And They Didn’t Live Happily Ever After

I was at lunch with a few friends the other weekend and we started talking about a relationship one of the girls had a few years ago.

At 24 she met a guy who was 42. He worked a lot and travelled often for work but was always attentive and kept in constant contact when he was away.

He even went so far as to buy her a promise ring because they were going to design her engagement ring together. She thought she was destined to be with this guy forever.

Unfortunately she was wrong.

Turns out this guy had a secret life – he was in a relationship with another woman. My friend was obviously very hurt – by this stage she had given this guy 4 years of her life. They had talked marriage, babies, were saving to buy a house, the works.

What shocked her more was that she was the other woman – he had a wife in another state that he had been married to for 10 years. They had 2 kids together.

She found out when his wife called out of the blue. They had an awkward but honest conversation and it was clear to both parties involved that neither knew the other existed.

Both relationships ended. The wife tried to make a go of it but ultimately she was too hurt and betrayed by what he had done.

This is a story you hear a lot.

It’s easy to imagine that the wife was angry and she would turn on my friend and blame her for everything instead of directing that anger to her husband – its easier to blame an outsider rather than looking inward into your own relationship.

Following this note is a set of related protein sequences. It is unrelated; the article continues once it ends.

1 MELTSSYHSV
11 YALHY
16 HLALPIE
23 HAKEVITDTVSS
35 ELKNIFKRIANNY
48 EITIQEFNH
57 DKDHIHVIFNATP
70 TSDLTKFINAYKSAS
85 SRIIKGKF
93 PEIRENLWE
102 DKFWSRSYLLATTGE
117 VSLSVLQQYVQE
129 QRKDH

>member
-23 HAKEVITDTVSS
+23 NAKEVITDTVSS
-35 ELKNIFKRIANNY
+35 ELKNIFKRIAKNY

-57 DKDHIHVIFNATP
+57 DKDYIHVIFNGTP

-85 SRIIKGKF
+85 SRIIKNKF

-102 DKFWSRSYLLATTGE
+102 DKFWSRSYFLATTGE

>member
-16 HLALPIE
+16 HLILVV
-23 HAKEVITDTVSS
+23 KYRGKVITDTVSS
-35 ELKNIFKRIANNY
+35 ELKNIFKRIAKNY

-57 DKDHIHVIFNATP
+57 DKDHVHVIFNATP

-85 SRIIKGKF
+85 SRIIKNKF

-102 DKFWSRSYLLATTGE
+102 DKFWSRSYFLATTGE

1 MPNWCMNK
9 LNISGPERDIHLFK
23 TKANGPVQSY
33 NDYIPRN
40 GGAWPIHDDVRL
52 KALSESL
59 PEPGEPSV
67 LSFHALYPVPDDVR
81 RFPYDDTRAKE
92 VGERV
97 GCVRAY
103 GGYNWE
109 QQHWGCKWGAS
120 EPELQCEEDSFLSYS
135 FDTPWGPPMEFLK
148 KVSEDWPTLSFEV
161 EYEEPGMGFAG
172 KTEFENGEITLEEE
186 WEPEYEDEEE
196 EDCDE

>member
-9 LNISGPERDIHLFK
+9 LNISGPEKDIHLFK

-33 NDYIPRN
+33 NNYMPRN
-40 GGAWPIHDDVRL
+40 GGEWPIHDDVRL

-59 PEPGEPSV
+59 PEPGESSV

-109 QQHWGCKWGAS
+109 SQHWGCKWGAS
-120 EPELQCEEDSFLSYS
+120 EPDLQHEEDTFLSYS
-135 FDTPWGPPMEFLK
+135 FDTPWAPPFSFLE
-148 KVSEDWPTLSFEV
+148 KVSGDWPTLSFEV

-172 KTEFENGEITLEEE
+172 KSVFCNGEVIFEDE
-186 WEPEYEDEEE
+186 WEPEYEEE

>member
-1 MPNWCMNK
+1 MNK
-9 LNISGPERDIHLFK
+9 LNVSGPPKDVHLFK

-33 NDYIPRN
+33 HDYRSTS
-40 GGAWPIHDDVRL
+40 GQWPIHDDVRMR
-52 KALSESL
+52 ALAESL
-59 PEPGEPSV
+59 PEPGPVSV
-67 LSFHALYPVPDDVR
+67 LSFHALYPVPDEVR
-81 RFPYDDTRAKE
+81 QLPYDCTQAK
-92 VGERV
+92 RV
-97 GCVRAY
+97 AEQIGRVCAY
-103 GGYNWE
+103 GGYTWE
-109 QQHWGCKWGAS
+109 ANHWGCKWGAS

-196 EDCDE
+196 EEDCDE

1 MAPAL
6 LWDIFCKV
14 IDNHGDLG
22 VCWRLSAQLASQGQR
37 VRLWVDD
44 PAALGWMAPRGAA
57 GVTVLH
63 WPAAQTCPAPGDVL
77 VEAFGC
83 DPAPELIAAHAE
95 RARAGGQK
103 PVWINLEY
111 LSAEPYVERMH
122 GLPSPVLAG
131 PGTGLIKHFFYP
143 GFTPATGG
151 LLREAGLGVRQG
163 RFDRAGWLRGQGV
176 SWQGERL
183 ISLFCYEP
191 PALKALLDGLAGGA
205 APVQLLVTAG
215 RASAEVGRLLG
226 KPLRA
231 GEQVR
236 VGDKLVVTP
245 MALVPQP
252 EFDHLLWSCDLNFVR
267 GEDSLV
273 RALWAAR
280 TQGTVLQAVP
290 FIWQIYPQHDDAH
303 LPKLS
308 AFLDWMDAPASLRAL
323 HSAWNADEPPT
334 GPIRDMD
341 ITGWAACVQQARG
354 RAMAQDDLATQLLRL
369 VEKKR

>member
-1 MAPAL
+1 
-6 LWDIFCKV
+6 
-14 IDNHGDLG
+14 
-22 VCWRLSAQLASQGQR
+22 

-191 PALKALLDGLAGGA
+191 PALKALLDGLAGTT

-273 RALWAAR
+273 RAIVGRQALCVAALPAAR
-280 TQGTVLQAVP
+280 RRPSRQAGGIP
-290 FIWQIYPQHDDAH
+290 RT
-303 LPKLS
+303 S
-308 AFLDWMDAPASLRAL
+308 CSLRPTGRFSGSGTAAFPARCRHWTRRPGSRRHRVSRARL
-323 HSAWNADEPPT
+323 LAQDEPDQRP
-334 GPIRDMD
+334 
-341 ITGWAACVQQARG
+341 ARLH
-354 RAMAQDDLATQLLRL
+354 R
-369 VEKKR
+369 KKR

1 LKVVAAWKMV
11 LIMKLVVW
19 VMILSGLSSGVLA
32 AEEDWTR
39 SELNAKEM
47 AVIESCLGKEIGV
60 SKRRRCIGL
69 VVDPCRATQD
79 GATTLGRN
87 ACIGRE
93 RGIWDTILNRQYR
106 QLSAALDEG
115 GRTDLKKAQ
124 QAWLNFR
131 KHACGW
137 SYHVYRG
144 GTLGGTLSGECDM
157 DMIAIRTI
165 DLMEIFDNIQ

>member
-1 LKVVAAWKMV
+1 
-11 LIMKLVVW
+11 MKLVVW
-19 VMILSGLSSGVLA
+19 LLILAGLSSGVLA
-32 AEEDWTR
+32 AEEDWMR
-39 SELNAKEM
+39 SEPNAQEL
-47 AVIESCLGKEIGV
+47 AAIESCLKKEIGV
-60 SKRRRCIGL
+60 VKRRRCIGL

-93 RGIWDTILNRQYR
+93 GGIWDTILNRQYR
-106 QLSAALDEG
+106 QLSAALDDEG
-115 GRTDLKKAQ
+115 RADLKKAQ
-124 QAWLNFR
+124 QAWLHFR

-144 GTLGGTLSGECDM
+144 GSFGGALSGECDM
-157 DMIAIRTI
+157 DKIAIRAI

Whilst it’s an awful story to hear, what I really loved about it is that both women ended up being friends. Instead of turning on and blaming the other, they used their grief and anger for him and their situation to bond. I wish this sort of outcome happened more often. I hate hearing the alternative – the one where women revert to acting like a 15 year old girl whose boyfriend kissed another girl where the girl is forever labelled a slut and the boyfriend gets away unscathed.

Both of the women involved freely admit that it was so obvious to them now what he was up to but had no real idea at the time because he had always been the way he was. What made it more special was that they were able to talk in specifics, compare notes and ultimately gain closure without either one of them feeling they were at fault.

Leave a Reply

Fill in your details below or click an icon to log in: Logo

You are commenting using your account. Log Out /  Change )

Twitter picture

You are commenting using your Twitter account. Log Out /  Change )

Facebook photo

You are commenting using your Facebook account. Log Out /  Change )

Connecting to %s